- Take advantage of the seasons: When seasons change and milestones hit (like back to school), people tend to clean out their closets and homes, which means thrift shops become a bonanza of great items. Shop now to stock up on school clothes, new furniture or seasonal décor.
- Figure out your location’s schedule: Most thrift shops accept and process new stock on the weekends, so Monday through Wednesday is when they’ll have the most selection.
- Don’t forget sales: Many people don’t realize that thrift shops have sales too. On certain days, all furniture or clothing will be marked down as much as 50% so check with your local shop for their sale schedule. Some shops also offer discounts for college students, seniors or veterans so be sure to ask about available discounts.
- Be strategic: Thrift shops tend to have strict rules about how many items you can bring into a dressing room and leaving an item behind may mean it gets scooped up by someone else. Wear form fitting clothes so you can try on sweaters, coats and blazers right over your outfit to skip the dressing room entirely.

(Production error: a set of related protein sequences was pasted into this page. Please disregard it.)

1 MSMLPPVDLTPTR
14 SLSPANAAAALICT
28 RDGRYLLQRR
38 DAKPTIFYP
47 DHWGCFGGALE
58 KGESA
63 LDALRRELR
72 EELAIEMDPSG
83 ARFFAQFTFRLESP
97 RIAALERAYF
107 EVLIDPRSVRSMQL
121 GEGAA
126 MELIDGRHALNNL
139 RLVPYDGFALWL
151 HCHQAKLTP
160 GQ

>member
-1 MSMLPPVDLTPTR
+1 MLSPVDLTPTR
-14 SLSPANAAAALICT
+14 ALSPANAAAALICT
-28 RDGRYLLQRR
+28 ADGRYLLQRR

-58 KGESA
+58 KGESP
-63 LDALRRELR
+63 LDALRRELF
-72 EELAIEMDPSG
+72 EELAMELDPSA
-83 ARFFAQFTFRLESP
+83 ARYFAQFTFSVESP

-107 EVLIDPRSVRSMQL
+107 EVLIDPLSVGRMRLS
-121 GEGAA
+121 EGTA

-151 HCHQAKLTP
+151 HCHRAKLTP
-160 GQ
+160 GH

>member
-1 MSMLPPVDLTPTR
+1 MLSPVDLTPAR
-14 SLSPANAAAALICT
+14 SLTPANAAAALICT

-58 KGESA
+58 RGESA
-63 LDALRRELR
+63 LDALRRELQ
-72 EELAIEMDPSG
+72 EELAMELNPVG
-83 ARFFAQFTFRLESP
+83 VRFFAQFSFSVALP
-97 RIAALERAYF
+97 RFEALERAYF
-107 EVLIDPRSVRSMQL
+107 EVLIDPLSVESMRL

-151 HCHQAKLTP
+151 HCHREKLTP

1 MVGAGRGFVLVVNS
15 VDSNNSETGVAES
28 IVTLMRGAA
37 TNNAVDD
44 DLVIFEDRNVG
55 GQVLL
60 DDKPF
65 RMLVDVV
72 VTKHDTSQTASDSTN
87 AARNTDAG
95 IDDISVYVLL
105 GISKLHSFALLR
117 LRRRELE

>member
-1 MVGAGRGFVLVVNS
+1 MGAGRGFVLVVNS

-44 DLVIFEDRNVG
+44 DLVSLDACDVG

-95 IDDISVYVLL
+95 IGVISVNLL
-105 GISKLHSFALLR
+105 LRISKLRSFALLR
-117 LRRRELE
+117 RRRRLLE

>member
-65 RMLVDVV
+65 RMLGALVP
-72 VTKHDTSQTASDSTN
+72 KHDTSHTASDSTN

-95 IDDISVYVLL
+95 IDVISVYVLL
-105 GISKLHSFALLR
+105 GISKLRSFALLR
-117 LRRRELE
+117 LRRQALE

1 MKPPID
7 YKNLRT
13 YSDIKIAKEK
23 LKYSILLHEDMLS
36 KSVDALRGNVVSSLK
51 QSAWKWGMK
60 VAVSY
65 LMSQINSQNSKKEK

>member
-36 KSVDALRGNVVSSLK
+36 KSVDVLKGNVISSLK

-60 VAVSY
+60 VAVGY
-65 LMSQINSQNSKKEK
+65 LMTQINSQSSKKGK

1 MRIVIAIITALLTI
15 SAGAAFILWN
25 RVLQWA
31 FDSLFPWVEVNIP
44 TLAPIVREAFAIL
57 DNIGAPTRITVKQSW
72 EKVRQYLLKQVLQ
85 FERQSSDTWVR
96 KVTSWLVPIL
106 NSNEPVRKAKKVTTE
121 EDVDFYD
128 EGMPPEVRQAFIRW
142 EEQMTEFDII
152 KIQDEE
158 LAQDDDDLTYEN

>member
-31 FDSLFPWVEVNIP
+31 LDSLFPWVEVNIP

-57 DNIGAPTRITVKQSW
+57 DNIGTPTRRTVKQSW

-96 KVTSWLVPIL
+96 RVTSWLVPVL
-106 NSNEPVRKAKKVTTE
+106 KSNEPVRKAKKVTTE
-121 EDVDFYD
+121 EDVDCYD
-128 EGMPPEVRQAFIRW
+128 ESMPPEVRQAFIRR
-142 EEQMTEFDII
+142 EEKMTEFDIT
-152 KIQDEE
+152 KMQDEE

- Be thorough: Be sure to check the garment all over for stains, tears or holes. Bring a to-go stain remover like Tide to Go Sticks to test if stains can be easily washed out.
- Imagine blank slates: Try to see past the initial item. That wardrobe may have plenty of signs of wear, but with a little work it could look modern and new. Paint, new handles or hardware can make that $10 piece of furniture look like an expensive addition to your home. Pinterest can provide great ideas on how to easily (and cheaply!) repurpose thrift store finds.
- Make sure you need it: It’s easy to get too excited by the bargains. When you get 10 shirts for $30, it can be tempting to load up the shopping cart. But even at bargain prices, it’s a waste of your hard-earned money if they won’t get used regularly and if you don’t love them. Shop thoughtfully.
Finally, remember to give back to the thrift stores you shop! After closet or home purges, drop off gently used items at your local store so that other people can share in the experience and savings too.
Heart of Florida United Way is focused on addressing the five major building blocks of financial stability in order to provide low-income working families the services and support necessary to succeed. For more information visit www.hfuw.org or if you are in need of assistance, call 2-1-1, our 24-hour information and assistance helpline.